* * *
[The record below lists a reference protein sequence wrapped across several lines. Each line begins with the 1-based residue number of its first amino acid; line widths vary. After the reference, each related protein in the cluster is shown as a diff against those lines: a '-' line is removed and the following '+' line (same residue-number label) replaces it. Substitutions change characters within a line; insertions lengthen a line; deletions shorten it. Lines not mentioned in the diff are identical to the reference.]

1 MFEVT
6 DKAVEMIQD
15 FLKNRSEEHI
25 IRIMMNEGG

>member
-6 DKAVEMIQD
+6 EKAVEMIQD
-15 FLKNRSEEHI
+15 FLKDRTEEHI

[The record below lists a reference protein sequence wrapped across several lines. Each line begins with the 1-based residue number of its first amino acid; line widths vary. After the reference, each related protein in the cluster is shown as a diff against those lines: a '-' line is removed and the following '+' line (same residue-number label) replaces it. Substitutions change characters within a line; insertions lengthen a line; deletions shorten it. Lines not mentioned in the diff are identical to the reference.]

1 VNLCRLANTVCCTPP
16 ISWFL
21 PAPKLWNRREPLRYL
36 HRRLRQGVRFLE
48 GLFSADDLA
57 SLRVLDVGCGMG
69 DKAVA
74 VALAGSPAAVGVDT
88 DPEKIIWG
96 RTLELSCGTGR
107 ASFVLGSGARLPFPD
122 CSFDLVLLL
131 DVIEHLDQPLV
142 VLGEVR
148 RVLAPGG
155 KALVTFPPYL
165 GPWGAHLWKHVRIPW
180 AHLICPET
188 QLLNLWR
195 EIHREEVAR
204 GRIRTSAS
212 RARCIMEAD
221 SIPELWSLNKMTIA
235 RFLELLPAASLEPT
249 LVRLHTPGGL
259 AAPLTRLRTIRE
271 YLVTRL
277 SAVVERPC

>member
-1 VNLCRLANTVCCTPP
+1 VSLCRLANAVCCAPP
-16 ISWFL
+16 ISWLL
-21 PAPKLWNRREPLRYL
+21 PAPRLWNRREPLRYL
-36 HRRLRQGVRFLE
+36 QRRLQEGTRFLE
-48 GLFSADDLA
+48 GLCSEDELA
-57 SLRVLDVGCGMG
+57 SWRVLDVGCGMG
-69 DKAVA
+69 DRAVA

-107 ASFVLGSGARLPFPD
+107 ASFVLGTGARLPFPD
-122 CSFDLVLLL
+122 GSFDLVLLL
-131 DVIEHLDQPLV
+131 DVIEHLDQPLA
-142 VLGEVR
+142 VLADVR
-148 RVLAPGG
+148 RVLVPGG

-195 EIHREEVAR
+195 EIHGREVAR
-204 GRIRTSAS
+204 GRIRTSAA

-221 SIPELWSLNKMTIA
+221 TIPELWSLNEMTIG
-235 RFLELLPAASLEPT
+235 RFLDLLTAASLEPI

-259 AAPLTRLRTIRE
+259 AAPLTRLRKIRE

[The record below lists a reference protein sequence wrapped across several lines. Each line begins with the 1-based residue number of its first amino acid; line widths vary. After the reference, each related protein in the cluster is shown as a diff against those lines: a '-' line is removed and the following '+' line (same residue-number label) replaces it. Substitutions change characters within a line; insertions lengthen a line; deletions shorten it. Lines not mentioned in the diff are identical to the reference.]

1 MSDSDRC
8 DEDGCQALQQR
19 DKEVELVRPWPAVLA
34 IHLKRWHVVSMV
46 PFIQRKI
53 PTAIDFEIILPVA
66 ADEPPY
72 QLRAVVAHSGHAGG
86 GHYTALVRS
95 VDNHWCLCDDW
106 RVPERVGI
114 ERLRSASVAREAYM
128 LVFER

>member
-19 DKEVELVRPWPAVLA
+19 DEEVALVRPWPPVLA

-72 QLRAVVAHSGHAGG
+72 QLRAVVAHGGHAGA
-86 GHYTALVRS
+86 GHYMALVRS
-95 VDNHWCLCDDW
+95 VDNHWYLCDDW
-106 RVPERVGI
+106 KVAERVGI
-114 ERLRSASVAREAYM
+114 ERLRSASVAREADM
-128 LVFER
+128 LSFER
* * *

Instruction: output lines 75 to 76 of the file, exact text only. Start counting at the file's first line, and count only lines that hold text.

[The record below lists a reference protein sequence wrapped across several lines. Each line begins with the 1-based residue number of its first amino acid; line widths vary. After the reference, each related protein in the cluster is shown as a diff against those lines: a '-' line is removed and the following '+' line (same residue-number label) replaces it. Substitutions change characters within a line; insertions lengthen a line; deletions shorten it. Lines not mentioned in the diff are identical to the reference.]

1 MSDSDRC